Take away Congress' investigative powers

So some Trump enablers in the Senate are using their investigative powers to bully the author of the Trump-Russia dossier. Alarming, of course, but unsurprising: this crew (namely, Congressional Republicans) have been abusing their investigative powers for years, largely under the radar of the mainstream media. Off the top of my head, I can think of several conservative scandals du jour in which Congressional Republicans abused their investigative powers to target their political enemies for years: Benghazi, Planned Parenthood "baby parts", "IRS targeting", and several others come to mind.

This is obviously a very useful tactic politically. For one, you can use it to tie up your political enemies in subpoena responses and legal fees. Every hour and dollar Planned Parenthood spent responding to the "baby parts" committee was an hour/dollar spent not doing the things that Congressional Republicans don't like (namely, expanding access to abortion and trying to elect Democrats), and every hour and dollar that Lois Lerner spent responding to inquiries in the obviously fake IRS targeting scandal was an hour/dollar spent not doing a thing Congressional Republicans don't like (namely, collecting taxes and enforcing the tax laws).

Additionally, Congressional investigations carry with them a certain imprimatur of legitimacy, as the media and the general public largely haven't caught on to the fact that Congressional Republican investigations are fake. They presume that members of Congress act in good faith when they subject people and institutions to investigation, and respond to these investigations accordingly. It's therefore profoundly stigmatizing and delegitimizing when Congress investigates you. Even when nothing comes of these investigations (and nothing ever does, because they're fake), the targets are significantly harmed.

Finally, these fake investigations fuel the parallel conservative media world. Fox News, Breitbart, etc. can cover them endlessly. When they don't go anywhere (and they never do, because they're not real), conservative media can blame the Obama administration, the deep state, etc. for covering up Very Serious Wrongdoing. It's rocket fuel for the conservative media culture of grievance and conspiracy-mongering.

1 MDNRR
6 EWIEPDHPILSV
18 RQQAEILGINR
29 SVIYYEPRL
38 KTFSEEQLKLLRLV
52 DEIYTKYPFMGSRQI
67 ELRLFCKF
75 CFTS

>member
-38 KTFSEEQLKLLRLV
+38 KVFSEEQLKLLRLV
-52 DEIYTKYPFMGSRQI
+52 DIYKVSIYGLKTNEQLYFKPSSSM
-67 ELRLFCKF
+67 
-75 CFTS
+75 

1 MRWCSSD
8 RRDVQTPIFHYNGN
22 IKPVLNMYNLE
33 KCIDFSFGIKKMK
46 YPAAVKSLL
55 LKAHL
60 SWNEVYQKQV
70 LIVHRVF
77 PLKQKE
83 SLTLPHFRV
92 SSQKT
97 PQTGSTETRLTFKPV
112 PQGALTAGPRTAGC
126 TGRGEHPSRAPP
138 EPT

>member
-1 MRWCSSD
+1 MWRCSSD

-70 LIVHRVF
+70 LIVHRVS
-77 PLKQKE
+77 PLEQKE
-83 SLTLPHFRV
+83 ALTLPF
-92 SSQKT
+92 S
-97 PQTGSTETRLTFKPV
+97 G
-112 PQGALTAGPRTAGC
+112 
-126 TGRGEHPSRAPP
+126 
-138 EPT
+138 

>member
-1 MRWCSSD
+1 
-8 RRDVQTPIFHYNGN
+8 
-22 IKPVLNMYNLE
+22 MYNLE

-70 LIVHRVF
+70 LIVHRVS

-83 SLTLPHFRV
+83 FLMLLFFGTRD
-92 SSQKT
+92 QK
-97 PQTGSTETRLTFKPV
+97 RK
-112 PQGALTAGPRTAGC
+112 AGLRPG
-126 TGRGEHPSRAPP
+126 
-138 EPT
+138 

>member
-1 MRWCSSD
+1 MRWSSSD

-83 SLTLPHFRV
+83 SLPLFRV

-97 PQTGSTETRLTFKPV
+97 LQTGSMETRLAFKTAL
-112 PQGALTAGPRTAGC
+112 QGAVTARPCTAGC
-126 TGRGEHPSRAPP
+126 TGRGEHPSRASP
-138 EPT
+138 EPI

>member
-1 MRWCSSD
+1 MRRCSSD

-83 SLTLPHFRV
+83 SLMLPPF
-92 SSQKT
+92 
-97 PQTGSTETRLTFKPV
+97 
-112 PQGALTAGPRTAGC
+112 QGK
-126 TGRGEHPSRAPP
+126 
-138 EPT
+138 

While the misuse of investigative powers to target political enemies is to a certain extent driven by the unique pathologies of the contemporary Republican Party, I think the misuse of investigative powers for political purposes is ultimately a structural problem. Investigative powers--subpoenas, the contempt power, etc--are both really politically useful and really intrusive. This combination means that the temptation to use them for nefarious political purposes, and by using them abuse the rights of citizens, will always be there. It's why, in other contexts, there are strong Constitutional and legal protections against their misuse for political purposes. For instance, the Constitution has a warrant requirement for investigatory searches and seizures, which separates investigative powers between politically accountable prosecutors and politically insulated judges. At the state level, there's significant (albeit imperfect) vertical and horizontal separation of powers between political actors (namely, the governor and the legislator) and actors with investigatory power (state attorneys general and district attorneys). All of this serves to limit potential abuse of investigatory power for political purposes. But few of these protections are present when it comes to Congressional investigations.

Ultimately, I think this problem is just an unavoidable result of giving investigatory powers to an entity that's inherently political, like a legislature. Fortunately, the solution is simple: the Congressional investigatory power is an extra-Constitutional inferred power (look at Article 1! There's nothing about investigations in there!). Courts have given it, and courts can take it away. The victims of abusive Congressional investigations should challenge subpoenas, etc. in court, and courts should skeptically review the bad-faith actions of Congressional investigators.